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A ruling earlier this month by The Supreme Court may go a long way toward resolving legal uncertainty about when and if individuals caught up in a data breach have a right to sue the breached company. A funny thing: the case in question has nothing to do with a data breach. Also: the news for breach victims isn’t good.
The case in question is Spokeo, Inc. v. Robins (PDF), a case that tested the question of whether a professional tracking service like Spokeo could be held liable for publishing inaccurate data about an individual. The Plaintiff, Thomas Robins, found woefully inaccurate information on his Spokeo profile that he believed may have cost him job opportunities. He filed a class action suit against Spokeo alleging violations of the Federal Fair Credit Reporting Act (FCRA).
The big question in this case was the issue of what the courts refer to as “standing” – basically: whether you have a right to bring suit. And that’s why Spokeo is so relevant to breached firms and their customers, because the question of whether customers are harmed by breaches in a concrete way that can be demonstrated in court is much disputed within legal circles.
And that was the question in Spokeo vs. Robins. In short: nobody argued that Mr. Robins’ profile on Spokeo was a mess and inaccurate. And those inaccuracies clearly violated the FCRA provision that requires consumer reporting agencies to “follow reasonable procedures to assure maximum possible accuracy” of consumer reports.
The question, however, was whether Mr. Robins could prove a concrete harm, or “injury in fact,” to use legal parlance. That is, could he show that the inaccurate information caused him harm: the loss of a job, or something along those lines.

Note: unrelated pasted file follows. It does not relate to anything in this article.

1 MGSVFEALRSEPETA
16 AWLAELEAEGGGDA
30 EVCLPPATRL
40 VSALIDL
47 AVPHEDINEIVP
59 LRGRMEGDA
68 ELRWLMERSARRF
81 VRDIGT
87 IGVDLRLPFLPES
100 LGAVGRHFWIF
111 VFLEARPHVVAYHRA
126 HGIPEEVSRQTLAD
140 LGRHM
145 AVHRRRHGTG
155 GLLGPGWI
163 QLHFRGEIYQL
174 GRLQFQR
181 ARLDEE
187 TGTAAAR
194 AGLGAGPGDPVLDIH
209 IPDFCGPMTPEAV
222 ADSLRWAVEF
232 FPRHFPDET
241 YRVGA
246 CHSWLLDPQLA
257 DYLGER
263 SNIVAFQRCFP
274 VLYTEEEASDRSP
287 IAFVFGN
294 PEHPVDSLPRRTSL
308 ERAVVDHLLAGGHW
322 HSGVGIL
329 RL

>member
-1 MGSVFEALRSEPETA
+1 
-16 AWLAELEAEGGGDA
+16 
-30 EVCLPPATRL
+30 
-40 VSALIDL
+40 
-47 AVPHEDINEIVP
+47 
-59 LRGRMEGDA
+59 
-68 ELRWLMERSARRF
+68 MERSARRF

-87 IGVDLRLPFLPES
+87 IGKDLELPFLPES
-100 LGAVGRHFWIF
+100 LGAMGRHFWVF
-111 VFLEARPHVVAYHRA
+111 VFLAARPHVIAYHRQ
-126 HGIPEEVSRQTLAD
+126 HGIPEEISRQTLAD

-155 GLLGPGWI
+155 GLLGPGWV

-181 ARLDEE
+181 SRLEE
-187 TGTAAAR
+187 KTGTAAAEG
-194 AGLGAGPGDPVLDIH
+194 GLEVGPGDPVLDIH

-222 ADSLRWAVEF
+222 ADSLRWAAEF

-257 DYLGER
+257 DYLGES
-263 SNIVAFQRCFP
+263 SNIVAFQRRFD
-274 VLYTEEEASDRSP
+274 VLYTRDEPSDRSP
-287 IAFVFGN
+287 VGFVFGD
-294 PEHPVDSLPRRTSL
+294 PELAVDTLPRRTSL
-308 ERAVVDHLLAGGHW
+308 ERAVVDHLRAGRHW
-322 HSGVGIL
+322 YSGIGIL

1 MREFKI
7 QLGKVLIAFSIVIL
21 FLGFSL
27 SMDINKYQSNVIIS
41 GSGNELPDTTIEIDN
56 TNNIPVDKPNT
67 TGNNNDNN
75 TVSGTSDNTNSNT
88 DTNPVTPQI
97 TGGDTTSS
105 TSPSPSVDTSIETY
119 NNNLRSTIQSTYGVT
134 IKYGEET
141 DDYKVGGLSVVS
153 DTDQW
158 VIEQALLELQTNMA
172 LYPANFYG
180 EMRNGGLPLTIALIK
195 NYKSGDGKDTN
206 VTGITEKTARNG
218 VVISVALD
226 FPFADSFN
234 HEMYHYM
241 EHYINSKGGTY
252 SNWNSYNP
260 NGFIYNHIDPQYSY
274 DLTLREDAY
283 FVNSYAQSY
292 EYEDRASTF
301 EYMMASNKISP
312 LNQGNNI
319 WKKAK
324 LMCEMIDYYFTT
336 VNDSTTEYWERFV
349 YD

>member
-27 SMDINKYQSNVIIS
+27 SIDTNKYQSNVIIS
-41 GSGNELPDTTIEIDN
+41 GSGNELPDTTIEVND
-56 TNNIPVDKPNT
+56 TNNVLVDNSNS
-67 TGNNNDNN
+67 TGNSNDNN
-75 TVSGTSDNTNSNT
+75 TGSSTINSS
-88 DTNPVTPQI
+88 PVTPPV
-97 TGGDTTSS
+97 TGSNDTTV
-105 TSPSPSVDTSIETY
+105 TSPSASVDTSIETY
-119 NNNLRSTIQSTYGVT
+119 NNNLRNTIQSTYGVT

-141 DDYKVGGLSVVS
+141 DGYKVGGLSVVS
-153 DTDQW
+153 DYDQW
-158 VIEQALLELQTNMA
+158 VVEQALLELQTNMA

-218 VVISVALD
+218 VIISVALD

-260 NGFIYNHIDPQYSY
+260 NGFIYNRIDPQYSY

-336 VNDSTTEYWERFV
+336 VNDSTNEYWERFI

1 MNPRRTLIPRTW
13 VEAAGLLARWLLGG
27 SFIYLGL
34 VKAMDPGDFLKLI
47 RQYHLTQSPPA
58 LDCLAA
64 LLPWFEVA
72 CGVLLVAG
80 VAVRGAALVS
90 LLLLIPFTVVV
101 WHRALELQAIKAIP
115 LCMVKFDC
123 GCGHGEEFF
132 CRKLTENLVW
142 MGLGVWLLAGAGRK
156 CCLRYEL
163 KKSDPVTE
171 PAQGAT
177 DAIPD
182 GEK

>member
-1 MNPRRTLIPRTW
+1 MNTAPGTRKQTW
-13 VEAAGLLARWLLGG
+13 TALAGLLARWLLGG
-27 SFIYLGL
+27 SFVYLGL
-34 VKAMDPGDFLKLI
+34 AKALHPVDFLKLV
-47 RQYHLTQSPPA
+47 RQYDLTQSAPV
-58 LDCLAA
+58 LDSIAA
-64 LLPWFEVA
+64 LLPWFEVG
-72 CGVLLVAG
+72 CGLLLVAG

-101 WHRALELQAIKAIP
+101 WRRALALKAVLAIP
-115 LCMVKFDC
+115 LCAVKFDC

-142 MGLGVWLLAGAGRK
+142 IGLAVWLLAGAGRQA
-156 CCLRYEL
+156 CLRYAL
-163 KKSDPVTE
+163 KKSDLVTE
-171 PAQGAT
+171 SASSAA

A lower court had ruled in Robins’ favor, finding that the inaccurate profile information clearly violated the FCRA, and that gave Robins the right to file the Class Action suit. But the Supreme Court rejected that idea, ruling 6-2 that simply having a statutory right violated didn’t clear the bar for “injury in fact.”
That’s where things get tricky. As this analysis by the firm Hogan Lovells notes, defendants in data breach cases are already jumping on the Spokeo ruling and using it to argue that class action and other suits linked to data breaches be dismissed for lack of “concrete harm.” In fact, that’s just the argument that Children’s National Health System (CNHS) made in a filing on May 19 (PDF) – three days after the Spokeo ruling – in a class action suit brought by Fardoes Khan, a former patient at CNHS, following a July 2014 data breach there.
As we’ve noted on this blog before, lower courts have slowly been moving toward plaintiffs in class action and other civil cases alleging damages from data breaches, accepting the notion that data breaches and the theft of personal information poses an imminent risk to consumers, even though no immediate harm may exist.
The U.S. Seventh Circuit reversed a lower court’s decision to dismiss a class action suit against chain restaurant P.F. Chang’s, saying that the risk of “future injuries” suffered by consumers wrapped up in the breach there were “sufficiently imminent” to give them standing in court (PDF). And Home Depot settled a class action suit, agreeing to pay $19 million to customers harmed in the incident after failing to advance the “no harm” argument.
The question is how the Spokeo ruling will change that. As Hogan Lovells points out in its analysis: the importance of the decision may rest on whether lower courts interpret the ruling narrowly or broadly. If narrowly: the ruling would only affect plaintiffs trying to bring class action suits under Article III of the FCRA, establishing the precedent that “concrete harm” must be present. Read more broadly, however, the Spokeo ruling could make it very difficult for consumers whose information has been exposed by hackers to file class action suits either under the FCRA or other Federal laws, minus evidence of actual harm directly linked to the incident.
Or not. As this analysis at the National Law Review points out, dissenting opinions by two justices, Kagan and Sotomayor, leave open the possibility that the treatment Robins received by Spokeo – the inaccurate information – could be considered “harm” if it can be shown to have affected his employment opportunities. That will be decided now that the case has been handed back to the lower court.